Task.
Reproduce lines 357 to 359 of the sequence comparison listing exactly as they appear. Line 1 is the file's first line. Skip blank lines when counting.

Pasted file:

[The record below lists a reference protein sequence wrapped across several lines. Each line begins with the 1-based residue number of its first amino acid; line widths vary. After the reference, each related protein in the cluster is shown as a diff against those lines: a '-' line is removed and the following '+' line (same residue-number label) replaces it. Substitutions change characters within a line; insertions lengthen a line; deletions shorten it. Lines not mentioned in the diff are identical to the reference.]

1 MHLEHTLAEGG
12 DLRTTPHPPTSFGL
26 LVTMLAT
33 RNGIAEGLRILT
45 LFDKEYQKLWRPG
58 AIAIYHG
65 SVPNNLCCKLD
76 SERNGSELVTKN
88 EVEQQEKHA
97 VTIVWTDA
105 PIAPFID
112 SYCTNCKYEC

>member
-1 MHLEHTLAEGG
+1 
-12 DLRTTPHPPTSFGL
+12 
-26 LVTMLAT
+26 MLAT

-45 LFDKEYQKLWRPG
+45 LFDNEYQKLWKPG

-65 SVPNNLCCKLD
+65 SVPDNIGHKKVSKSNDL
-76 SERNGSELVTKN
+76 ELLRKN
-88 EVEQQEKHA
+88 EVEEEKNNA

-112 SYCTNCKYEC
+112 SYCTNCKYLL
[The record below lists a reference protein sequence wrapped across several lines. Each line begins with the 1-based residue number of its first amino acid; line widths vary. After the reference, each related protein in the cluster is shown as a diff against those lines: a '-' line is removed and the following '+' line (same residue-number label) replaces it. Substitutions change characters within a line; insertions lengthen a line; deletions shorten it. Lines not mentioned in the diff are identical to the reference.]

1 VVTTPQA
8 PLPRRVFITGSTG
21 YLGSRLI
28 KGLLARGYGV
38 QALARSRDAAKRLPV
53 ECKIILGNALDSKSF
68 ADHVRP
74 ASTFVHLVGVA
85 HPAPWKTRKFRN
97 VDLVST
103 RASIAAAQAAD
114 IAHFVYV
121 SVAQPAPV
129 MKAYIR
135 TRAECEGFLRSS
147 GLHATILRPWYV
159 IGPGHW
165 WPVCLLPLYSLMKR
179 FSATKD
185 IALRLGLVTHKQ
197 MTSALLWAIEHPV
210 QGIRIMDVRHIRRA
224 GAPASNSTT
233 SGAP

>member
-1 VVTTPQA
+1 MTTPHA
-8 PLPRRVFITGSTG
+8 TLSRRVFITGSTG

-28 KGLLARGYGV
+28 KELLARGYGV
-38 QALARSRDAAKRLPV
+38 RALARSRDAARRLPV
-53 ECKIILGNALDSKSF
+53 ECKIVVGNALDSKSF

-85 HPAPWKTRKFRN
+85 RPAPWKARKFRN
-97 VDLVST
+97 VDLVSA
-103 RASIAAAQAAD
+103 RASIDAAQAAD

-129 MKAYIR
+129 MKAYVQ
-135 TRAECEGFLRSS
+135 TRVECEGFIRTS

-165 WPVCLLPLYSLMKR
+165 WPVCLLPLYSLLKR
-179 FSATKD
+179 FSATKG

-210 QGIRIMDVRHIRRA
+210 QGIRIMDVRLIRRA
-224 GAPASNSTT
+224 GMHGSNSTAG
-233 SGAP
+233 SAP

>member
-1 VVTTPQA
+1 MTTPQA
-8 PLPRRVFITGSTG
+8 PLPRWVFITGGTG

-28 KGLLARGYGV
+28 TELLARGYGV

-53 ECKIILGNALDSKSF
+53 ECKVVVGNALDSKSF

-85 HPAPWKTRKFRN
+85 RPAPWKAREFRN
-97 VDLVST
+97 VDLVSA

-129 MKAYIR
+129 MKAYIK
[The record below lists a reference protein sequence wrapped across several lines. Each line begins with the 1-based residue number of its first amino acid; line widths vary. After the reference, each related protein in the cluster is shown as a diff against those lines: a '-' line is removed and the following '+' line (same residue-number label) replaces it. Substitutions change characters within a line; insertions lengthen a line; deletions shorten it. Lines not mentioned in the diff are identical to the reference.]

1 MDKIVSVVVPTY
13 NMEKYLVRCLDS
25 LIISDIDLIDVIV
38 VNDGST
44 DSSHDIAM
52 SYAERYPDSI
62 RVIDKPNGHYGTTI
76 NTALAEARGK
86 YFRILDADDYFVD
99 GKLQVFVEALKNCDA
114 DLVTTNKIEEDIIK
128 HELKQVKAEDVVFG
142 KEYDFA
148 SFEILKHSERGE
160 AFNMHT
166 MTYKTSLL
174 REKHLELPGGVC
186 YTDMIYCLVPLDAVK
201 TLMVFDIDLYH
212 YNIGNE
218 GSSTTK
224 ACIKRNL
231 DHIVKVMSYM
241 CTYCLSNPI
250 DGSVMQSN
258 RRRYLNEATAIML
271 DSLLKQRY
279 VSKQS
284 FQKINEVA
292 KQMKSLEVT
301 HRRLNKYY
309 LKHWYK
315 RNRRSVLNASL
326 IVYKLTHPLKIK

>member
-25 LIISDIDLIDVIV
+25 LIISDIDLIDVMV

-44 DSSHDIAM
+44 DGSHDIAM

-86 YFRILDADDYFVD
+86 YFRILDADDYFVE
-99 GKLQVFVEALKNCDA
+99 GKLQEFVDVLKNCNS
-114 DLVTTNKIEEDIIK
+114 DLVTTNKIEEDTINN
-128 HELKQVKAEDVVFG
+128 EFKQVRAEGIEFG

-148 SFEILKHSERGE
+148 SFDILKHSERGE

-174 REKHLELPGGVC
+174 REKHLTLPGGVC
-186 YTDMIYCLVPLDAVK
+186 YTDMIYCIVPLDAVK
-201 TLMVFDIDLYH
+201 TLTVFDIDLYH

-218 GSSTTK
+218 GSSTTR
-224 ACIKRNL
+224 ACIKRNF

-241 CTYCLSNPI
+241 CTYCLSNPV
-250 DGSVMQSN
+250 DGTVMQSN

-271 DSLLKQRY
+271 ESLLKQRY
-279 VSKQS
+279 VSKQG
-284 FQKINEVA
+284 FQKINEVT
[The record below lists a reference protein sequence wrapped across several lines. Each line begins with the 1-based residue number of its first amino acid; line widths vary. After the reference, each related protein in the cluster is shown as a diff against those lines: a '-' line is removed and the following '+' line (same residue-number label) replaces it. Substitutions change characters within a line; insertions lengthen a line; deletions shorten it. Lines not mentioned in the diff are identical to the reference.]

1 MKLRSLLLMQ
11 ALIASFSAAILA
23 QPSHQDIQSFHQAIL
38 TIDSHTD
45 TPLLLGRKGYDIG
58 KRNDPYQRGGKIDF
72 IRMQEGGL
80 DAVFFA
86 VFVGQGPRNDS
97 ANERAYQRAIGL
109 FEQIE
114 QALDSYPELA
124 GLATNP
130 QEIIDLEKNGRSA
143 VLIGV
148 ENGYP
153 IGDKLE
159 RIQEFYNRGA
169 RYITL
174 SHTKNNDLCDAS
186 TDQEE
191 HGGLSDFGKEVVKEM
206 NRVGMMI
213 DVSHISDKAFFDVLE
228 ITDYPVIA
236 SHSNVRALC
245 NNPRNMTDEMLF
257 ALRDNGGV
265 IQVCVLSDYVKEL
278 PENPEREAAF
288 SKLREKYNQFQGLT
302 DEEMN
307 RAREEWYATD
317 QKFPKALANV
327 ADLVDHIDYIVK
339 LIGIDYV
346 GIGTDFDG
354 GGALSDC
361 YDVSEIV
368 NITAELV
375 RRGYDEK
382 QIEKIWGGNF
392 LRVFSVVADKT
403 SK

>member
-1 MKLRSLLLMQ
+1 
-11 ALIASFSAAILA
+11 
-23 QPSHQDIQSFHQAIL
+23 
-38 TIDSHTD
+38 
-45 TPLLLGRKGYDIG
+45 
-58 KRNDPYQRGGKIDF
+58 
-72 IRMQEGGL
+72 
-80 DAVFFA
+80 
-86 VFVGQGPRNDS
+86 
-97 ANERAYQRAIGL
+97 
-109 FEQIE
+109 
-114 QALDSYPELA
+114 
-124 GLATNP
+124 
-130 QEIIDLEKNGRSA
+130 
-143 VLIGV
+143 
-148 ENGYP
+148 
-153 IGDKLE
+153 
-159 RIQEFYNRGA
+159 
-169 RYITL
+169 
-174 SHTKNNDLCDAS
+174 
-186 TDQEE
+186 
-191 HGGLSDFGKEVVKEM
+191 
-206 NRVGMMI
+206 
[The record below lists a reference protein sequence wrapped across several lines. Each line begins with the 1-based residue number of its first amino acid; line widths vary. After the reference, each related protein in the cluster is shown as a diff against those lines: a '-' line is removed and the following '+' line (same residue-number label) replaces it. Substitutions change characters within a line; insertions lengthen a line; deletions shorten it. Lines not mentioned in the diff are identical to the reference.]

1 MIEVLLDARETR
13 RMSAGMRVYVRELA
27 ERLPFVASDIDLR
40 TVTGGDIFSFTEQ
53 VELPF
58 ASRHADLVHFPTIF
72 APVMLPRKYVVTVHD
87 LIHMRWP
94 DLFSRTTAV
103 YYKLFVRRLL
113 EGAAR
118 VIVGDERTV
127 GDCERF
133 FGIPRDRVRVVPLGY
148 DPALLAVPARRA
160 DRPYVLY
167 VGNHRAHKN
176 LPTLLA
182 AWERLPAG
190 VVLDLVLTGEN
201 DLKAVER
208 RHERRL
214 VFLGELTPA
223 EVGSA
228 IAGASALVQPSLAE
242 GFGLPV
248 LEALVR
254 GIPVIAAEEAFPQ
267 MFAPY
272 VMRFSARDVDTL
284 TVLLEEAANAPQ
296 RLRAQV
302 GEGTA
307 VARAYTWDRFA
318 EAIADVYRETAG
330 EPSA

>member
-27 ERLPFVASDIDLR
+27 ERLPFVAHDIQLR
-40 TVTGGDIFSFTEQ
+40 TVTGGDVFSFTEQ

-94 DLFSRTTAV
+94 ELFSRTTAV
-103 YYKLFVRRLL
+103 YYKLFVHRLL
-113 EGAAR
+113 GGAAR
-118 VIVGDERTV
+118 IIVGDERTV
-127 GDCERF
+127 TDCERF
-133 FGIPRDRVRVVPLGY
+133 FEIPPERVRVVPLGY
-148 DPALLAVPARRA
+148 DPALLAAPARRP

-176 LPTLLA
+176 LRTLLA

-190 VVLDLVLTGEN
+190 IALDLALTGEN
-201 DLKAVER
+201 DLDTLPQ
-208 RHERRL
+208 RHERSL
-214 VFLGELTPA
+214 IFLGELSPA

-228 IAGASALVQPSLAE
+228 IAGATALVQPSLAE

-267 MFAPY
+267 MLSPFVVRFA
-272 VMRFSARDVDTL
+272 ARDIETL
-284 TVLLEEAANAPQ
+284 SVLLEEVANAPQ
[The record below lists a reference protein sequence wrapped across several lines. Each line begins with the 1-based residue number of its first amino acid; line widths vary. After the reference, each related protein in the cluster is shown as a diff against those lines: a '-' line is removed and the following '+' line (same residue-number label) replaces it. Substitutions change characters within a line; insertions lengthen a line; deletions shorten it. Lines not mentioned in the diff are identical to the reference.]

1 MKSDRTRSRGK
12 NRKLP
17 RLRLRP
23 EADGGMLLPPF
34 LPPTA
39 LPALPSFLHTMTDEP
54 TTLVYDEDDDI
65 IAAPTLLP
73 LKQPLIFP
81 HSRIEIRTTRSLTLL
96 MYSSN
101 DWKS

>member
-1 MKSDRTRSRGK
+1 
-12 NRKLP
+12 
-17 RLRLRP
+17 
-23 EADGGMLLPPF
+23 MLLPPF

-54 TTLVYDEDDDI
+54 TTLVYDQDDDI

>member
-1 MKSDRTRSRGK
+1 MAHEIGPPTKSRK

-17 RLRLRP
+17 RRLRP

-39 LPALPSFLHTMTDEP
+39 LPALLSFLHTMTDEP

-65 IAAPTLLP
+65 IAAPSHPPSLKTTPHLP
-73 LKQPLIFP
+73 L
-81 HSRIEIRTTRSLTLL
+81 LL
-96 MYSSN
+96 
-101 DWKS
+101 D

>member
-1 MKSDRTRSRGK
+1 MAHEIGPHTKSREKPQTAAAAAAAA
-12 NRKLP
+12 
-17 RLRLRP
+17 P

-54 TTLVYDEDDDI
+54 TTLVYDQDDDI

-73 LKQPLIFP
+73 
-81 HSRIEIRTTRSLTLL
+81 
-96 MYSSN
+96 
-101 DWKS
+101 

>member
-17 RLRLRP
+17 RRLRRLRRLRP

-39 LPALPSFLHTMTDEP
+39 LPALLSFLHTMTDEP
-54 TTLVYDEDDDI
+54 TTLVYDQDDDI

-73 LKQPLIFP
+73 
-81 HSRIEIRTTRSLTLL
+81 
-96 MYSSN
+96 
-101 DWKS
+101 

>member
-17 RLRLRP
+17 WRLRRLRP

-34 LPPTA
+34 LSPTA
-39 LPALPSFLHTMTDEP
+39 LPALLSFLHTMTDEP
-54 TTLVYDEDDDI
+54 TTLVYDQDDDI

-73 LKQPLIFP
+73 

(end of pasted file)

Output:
+17 
-23 EADGGMLLPPF
+23 MLLPPF